Power Tools: Five Facts of Negotiations
- You are negotiating all the time.
- The thing you want is controlled by someone else.
- Every negotiation involves information, power and time.
- You need to be able to relate to the other party. Personality types can make it or break it.
- Usually the responses you encounter will be predictable.
Top Ten of Negotiating:
- Know your subject.
- Listen and do not interrupt.
- Have a written agenda in front of you.
- Have great eye contact and smile.
- Learn to love silence.
- Learn to paraphrase.
- Set your goals and any limits.
- Speak clearly and slow down your speech.
- Take your emotions out of the meeting.
- Listen, listen, listen.
Six Things that Make a Professional Negotiator:
- Always be willing to create a win-win situation.
- Realize that both sides want to win and feel pressure to do so.
- You must want to learn the skills of negotiating.
- To become proficient, you must understand negotiating skills.
- Practice what you have learned at any new skill, including negotiating.
- Never feel intimidated. You have the same rights or feelings as the other party involved.
Six Necessary Ingredients in Negotiating:
- Always learn what the other party wants and let the other party know your wants.
- Get is much information as possible on the other party and their needs and wants.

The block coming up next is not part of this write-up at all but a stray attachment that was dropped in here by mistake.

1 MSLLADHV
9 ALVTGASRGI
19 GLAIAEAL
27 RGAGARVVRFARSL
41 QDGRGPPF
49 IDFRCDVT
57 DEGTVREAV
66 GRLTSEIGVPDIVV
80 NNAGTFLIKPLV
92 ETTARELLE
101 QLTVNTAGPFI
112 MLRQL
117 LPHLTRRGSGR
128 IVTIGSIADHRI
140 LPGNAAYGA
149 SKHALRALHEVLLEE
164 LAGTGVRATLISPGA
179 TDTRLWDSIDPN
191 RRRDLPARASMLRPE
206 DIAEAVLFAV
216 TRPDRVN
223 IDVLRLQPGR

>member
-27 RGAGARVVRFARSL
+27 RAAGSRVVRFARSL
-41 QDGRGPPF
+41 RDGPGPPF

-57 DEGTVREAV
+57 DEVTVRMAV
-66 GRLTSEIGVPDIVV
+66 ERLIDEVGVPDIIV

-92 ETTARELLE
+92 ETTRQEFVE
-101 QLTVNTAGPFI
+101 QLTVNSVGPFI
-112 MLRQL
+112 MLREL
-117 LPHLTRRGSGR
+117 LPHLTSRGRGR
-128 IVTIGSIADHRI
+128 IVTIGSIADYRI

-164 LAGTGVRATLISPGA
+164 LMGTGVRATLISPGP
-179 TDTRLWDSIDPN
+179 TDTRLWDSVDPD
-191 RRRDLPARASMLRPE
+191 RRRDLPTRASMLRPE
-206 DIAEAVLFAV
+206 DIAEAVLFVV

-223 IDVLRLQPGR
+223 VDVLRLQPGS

- Always reach for a compromise. If you get too much, the other party always loses.
- Try not to narrow your negotiations down to a single issue.
- Price is not always the most important factor.
- Different people or different personalities want different things.
In a Truly Successful Negotiation, Both Parties Feel That:
- They have won or feel a sense of accomplishment.
- The other side was sincere and cared.
- The other party was fair in its negotiations.
- They would have no problem negotiating again in the future.
- The other side was honest and will keep its promise.
The Negotiator's Checklist:
- Never say yes to the first offer. You can always return to it later.
- Always maintain a walk-away position. You cannot appear too eager to say yes.
- Try not to be the first to name a price. If possible, let the other party do so.
- If you have to name a price, try to keep it low but flexible.
- Make a big deal out of every concession you make, and then try for a counter-concession.
- Most concessions are made in the last part of negotiation. Do details upfront.
- Do not try to split the difference. Instead try to get the other party to make the offer to you.
- If you have a deadline, do not let the other party know; it could work against you.
- The person under the greater time pressure generally has the greater chance of losing.
- Try to be the party who writes the contract or puts the proposal in writing.
- Never negotiate on the phone, because you cannot read body language or emotions.
- Make a constant effort to watch the other party's body language. It maintains focus.
Where to Sit in Negotiations:
- When you are negotiating with only one person, sit where both of you can watch each other.
- If you have two people on your team, try to sit apart so you can work independently.
- If you have more people than the other party, sit together for a feeling of power.
- If the other party has more people, seat your team between them to reduce their power.
- If possible, sit at the end of the table, which is perceived as a position of power.
Qualities of a Great Negotiator: